The Pediatric Animal Core is directed by geneticist Dr. Mitchell Drumm and is managed by by Dr. Craig Hodges, an expert in the use of mouse models for human disease. Our mission is to provide the best mouse models available by ensuring genetic quality and perfect health, while maintaining the humane care and use of the mice bred, maintained, distributed and used by Core personnel.
Additional services include teaching techniques using mice humanely, such as inducing disease states to model the human condition, substance administration, euthanasia, and blood and tissue collection, or conducting research projects.
Mice and research services are available on a first come, first serve basis to investigators within the Pediatric Department, collaborators of those investigators, as well as investigators outside the University.
For more information about our services and fees contact Dr. Craig Hodges.
Inflammatory Mediator Core
The Inflammatory Mediator Core laboratory performs assays of inflammatory mediators, cytokines, intracellular second messengers as well as measurement of urea and protein for normalization of results on human and murine BAL samples, culture media, blood samples, and sputum samples.
Common assays include human cytokines IL-6, IL-8, IL-17, GM-CSF, and murine cytokines including MIP-2, KC, TNF-alpha, IL-1beta, and IL-6. Also routinely measured are eicosanoids, cyclic nucleotides, and various murine growth hormones. Essentially all cytokine assays are now performed utilizing the Luminex LabMAP analyzer. The use of the Luminex analyzer allows for the simultaneous analysis of multiple cytokines from individual samples resulting in more accurate direct comparisons of cytokine expression profiles, faster processing of assays, and a lower cost per assay.
For information, contact Tracey Bonfield
The Histology Core operates out of the eighth floor of the Biomedical Research Building and is staffed by Sherry Cui, under the direction of Dr. Nicholas Ziats, Associate Professor of Pathology. Consultation with Dr. Ziats is often the initial entrée into this core, as he will identify the services needed and the most appropriate means of meeting the need. Electron microscopy is available at reduced cost for investigators working on cystic fibrosis through consultation with Dr. Ziats. For histology, this Core will prepare frozen or fixed sections of tissue or cell culture samples, and perform routine stains on them. Antibody staining and special stains are the responsibility of the investigator, but the Core will work with the investigator to obtain the best substrate or to perform counterstains. Blocks will be returned to the investigator. For investigators working on the cystic fibrosis problem, there is no charge for these services. For investigators working on other problems, charges may be rendered depending on the complexity and number of samples.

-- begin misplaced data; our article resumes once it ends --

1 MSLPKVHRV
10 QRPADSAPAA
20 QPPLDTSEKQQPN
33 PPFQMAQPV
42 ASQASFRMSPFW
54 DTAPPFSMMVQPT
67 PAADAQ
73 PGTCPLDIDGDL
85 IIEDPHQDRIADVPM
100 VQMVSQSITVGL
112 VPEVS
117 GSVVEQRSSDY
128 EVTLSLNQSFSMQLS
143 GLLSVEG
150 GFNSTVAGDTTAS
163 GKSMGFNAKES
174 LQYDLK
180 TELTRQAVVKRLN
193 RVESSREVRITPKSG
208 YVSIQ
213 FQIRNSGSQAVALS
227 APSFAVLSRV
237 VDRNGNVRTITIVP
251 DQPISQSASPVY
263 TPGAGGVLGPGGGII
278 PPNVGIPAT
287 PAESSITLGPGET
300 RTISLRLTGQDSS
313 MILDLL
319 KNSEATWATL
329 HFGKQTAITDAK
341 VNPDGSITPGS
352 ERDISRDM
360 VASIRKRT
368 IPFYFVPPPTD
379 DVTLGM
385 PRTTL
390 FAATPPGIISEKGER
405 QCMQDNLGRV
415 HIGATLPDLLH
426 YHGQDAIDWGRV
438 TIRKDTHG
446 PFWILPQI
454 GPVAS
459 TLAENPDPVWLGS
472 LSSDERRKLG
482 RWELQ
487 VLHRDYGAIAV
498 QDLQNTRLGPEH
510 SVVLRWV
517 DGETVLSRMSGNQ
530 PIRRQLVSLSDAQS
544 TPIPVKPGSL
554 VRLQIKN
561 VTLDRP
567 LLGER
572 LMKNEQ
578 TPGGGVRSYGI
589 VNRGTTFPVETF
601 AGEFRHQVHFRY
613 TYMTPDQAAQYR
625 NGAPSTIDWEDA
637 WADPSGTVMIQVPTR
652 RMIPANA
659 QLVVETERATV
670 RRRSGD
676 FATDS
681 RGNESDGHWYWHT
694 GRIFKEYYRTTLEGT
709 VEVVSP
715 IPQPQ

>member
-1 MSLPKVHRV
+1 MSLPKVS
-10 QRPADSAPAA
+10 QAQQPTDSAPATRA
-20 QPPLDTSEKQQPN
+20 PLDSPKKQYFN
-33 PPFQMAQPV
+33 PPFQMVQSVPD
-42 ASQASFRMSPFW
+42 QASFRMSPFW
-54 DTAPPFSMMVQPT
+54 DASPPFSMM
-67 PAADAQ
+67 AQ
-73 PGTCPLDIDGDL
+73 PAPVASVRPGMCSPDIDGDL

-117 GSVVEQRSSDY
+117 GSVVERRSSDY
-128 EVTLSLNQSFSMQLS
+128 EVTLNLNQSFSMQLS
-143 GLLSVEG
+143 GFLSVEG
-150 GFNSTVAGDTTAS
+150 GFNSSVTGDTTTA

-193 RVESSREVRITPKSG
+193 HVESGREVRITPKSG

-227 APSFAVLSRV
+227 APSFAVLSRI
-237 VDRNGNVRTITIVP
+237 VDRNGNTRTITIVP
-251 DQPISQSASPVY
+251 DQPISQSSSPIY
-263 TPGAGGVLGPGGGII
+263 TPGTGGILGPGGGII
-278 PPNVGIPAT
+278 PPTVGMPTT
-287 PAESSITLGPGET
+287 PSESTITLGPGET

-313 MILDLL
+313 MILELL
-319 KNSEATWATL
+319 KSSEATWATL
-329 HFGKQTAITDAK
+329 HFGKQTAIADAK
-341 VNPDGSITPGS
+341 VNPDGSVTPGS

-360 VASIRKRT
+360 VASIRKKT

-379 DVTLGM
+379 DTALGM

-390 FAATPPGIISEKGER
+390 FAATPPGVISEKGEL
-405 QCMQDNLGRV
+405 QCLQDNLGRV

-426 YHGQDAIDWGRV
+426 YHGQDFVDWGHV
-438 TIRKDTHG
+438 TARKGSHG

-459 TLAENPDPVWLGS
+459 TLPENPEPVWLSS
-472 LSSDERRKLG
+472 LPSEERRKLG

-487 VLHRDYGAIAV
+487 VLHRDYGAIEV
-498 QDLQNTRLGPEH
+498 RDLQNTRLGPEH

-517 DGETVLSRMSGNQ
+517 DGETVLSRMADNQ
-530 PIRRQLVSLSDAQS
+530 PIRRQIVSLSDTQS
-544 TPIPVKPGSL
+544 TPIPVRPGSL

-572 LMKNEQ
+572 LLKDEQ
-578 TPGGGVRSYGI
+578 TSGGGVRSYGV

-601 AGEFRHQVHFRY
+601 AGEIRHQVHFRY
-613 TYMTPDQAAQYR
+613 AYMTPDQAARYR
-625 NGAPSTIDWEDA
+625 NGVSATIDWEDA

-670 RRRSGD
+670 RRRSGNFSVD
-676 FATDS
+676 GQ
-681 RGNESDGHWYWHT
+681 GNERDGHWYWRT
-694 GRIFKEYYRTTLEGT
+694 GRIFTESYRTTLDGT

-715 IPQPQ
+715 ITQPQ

Epithelial Cell Culture Core
In vitro cell culture is a vital component of modern biomedical research.
The goal of the Epithelial Cell Culture Core, under the direction of Calvin Cotton, Ph.D., is to provide facilities, equipment, expertise and service to investigators to facilitate research projects related to cystic fibrosis. This is accomplished by providing shared access to ~1200 sq ft of laboratory space fully equipped with tissue culture hoods, incubators, centrifuges, microscopes, and other ancillary equipment necessary for culture of mammalian cells. In addition to periodic cleaning and routine maintenance of equipment, the Core personnel are responsible for tracking the use of the facilities and insuring that the needs of individual laboratories are met. The Core purchases and supplies disposable tissue culture supplies to investigators at substantial savings because of discounts awarded for bulk purchase. The other major function of the Core personnel is to isolate normal and CF airway epithelial cells for primary culture and distribution to Center investigators. The concentration of expertise in the hands of Core staff, rather than individual laboratories, results in higher quality preparations and equitable distribution of scarce resources. Finally, the Core provides expertise and training for new faculty, staff, students, and trainees involved in CF research.